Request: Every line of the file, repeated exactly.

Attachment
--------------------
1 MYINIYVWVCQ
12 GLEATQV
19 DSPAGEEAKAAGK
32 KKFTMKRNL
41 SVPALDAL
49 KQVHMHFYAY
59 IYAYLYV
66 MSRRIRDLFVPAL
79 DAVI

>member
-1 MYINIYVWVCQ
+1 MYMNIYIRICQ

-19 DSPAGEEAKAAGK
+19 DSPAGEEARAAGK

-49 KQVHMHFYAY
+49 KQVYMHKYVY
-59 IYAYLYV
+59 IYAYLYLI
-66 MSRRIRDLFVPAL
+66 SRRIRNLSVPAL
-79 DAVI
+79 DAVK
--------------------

1 MYINIYVWVCQ
12 GLEATQV
19 DSPAGEEAKAAGK
32 KKFTMKRNL
41 SVPALDAL
49 KQVHMHFYAY
59 IYAYLYV
66 MSRRIRDLFVPAL
79 DAVI

>member
-1 MYINIYVWVCQ
+1 MYMNIYIRICQ

-19 DSPAGEEAKAAGK
+19 DSPAGEEARAAGK

-49 KQVHMHFYAY
+49 KQVYMHKYVY
-59 IYAYLYV
+59 IYAYLYLI
-66 MSRRIRDLFVPAL
+66 SRRIRNLSVPAL
-79 DAVI
+79 DAVK